Schenectady loses out on state aid for low-wealth districts
Schenectady loses out on state aid for low-wealth districts
I was privileged to serve as a member of the Schenectady School Board from 1987 to 1993 -- which in some ways seems light years away, and in other ways seems like only yesterday. Trying to create a meaningful budget and maintaining quality programs with ever-declining revenues seems like yesterday.
For decades, the Schenectady School District has faced the prospect of developing a budget while having to survive as a "high-need, low-wealth" district. That condition, I fear, has only worsened with time as the size of our district has grown and the proportion of "high-need" children also has increased. So many needs, so little money.
What looked like a major court decision in 2006 requiring the state to create a new formula to assure more money for low-wealth districts lasted for all of two years. According to the Alliance for Quality Education, state aid for 2010-2014 has remained below the levels of 2009 in the wake of the national recession.
The alliance makes a compelling case that low-wealth districts like Schenectady have borne much of the brunt of the fiscal cutbacks. A recent study by Prof. Bruce Baker of Rutgers University found that the 2014 formula allocates $6,320 less per pupil in Schenectady than the 2006 legislation would have called for. I won't even compute that total, since it only emphasizes how much we are losing while Albany congratulates itself on passing an on-time budget.
So now another lawsuit looms on the horizon in September, and one wonders if this one will be enough to force an unsympathetic governor and reluctant Legislature to obey the law. Maybe we need a court-ordered special master to ensure that the state pols comply with the previous court order and resulting state law.
In the interim, I will vote for the proposed budget, recognizing the herculean effort the current Board of Education has made to fulfill its obligation to cobble together a budget that attempts to provide the best education possible to all, and yet recognizes that we as taxpayers are already paying through the nose in property taxes. The bottom line is that the children of this community deserve a fair shake, and we must find a way to give to these children as others provided to our children.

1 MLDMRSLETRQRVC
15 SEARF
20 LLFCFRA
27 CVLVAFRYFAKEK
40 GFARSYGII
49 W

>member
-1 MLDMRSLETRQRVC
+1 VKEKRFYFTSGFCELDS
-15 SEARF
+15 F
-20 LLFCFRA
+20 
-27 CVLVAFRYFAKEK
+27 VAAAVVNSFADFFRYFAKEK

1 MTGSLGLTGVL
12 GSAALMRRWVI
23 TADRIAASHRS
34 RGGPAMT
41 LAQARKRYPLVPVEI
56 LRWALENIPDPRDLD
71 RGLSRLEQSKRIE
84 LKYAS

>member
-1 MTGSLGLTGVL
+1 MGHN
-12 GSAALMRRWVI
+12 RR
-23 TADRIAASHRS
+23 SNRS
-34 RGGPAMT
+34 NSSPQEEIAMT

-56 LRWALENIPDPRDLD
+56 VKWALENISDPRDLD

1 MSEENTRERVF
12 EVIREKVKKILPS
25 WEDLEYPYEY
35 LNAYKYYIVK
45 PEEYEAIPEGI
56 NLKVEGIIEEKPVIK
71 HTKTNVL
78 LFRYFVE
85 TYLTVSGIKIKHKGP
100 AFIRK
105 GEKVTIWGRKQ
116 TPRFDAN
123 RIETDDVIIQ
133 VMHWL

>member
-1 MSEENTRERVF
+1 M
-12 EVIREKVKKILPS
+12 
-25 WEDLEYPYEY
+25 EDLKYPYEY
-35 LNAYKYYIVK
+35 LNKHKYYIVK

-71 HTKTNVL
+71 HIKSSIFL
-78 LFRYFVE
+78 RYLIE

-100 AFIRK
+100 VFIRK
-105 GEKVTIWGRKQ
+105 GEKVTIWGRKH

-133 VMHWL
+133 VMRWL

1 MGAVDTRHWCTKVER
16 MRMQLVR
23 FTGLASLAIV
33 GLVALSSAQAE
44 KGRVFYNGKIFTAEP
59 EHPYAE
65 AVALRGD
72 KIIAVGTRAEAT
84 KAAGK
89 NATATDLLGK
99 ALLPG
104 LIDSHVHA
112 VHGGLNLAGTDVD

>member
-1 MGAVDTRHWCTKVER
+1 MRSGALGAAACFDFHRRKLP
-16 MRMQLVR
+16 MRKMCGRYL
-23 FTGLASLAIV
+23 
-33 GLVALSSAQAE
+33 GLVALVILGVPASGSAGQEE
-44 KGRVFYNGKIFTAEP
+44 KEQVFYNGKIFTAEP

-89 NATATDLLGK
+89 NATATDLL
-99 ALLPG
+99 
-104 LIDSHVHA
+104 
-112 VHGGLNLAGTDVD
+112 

I am also thinking, incidentally, of setting up shop at the capitol below the window of Gov. Cuomo with a great big sign reminding him of his failure to serve the children of Schenectady and other low-wealth districts. A previous Gov. Cuomo was reportedly strongly affected by a state commissioner he fired who began to sell hot dogs right below the governor's window some 25 years ago.
Anyone interested in joining me?
Robert K. Corliss
Schenectady casino: more harm than good
A casino in Schenectady [April 25 Gazette]? No! No! A thousand times no! Have you ever been in the streets behind the casinos in Atlantic City? Derelicts. Beggars. Drunks. Check-cashing storefronts. And the smells!
Couldn't happen in Schenectady? Wanna bet? Maybe not in the immediate vicinity of the proposed casino, with its condos, apartments, etc. But it would be close by.
The minimal amount of money such a venue would bring to Schenectady is not worth destroying what we are trying to rebuild.
We must say no to a casino in Schenectady. After all, we are trying to improve the city, aren't we?
Casino should have been added to racino
When will Saratoga racino close? I believe that the Saratoga City Council was short-sighted in not approving casino table gambling in the city [April 25 Gazette].
If and when the operators of the racino get permission to build a "table gaming" casino in another county, what will happen to the racino located a short distance away? Can the area support another casino? I think not. What will happen then? The proper business decision for the operators would be to close the "older" racino in Saratoga and concentrate on the newer casino -- good-bye to a percentage of the racino "profit" to the city, summer visitors to the racino going into the city to spend on shopping and at restaurants, loss of hundreds of racino jobs, loss of the harness track -- probably.
City residences should have been allowed to vote on expanding the racino to include table games. Perhaps the voters would have realized that the racino is on the outer edge of the city, has not created any real traffic, drug or crime problems (that I am aware of), and would be a long-term financial benefit.
The council should be thinking of the entire city population and not the few business owners who think that an expanded racino would hurt their businesses -- perhaps more visitors to the racino would really benefit them. Would I drive to Albany or Troy to gamble at a new casino? Yes.
Would others? Only time will tell.
Rowdy revelers bring trouble on themselves
In response to Mr. Don Vanderwarker's April 23 letter regarding the tactics of the Schenectady police at the "celebration" that followed in the vicinity of Union College after the team's wonderful win, I would like to point something out to Mr. Vanderwarker.
No matter the reason, location, state of mind of the person and or people involved, when a police officer gives you a lawful order, the key word here being "lawful," the person on the receiving end of the order is obliged, by law, to do what the officer says.
It has become the cause celebre to thumb your nose at police because you're just having a good time. Rudeness and drinking of alcohol are not reasons to disregard common sense. The next time you find yourself in a rowdy crowd, and a police officer asks you to disperse, do so. That way, you won't find your name and unflattering picture in the newspaper the next day.
James E. Donahue
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